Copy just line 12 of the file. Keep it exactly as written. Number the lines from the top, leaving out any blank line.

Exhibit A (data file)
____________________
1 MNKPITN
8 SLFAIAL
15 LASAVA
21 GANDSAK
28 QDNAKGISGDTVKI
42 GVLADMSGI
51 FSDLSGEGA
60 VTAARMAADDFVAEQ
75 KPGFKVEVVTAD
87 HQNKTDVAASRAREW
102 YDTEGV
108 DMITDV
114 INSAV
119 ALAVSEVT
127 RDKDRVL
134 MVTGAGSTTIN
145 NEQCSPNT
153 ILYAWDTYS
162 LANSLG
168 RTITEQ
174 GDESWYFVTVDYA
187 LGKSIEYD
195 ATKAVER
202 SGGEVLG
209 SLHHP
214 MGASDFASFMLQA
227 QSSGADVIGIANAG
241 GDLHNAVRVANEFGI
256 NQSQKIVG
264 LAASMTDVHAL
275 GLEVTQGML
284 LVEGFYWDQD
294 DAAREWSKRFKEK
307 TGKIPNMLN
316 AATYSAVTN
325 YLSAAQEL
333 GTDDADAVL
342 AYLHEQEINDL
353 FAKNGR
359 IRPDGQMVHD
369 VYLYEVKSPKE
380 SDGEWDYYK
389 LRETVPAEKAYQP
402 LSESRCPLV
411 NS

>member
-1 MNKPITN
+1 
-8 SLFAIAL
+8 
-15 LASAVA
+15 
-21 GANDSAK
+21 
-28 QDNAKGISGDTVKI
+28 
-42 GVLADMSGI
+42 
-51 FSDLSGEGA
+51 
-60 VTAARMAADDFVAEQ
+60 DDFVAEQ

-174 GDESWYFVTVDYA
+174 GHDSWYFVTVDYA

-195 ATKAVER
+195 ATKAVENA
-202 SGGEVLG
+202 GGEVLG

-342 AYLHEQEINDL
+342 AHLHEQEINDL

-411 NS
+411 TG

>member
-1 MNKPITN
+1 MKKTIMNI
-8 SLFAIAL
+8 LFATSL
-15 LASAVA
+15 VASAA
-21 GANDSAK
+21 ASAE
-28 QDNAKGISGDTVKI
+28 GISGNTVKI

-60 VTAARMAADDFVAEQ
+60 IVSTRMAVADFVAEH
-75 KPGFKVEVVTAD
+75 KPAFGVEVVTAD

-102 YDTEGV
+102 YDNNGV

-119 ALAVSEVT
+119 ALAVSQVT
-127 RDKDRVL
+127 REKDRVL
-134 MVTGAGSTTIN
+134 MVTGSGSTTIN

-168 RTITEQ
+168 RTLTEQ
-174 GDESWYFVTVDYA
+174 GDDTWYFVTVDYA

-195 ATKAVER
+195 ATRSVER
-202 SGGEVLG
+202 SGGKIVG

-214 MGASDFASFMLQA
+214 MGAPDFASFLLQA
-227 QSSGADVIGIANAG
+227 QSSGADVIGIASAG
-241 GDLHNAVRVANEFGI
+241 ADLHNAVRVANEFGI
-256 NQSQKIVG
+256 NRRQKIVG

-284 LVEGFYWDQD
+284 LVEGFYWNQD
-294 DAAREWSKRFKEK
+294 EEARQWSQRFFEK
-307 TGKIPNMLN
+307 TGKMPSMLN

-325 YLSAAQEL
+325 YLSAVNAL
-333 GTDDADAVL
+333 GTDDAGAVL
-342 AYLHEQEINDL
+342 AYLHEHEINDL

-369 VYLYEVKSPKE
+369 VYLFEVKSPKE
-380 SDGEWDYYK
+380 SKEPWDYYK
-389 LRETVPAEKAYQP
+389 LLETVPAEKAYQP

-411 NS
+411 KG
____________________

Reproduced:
108 DMITDV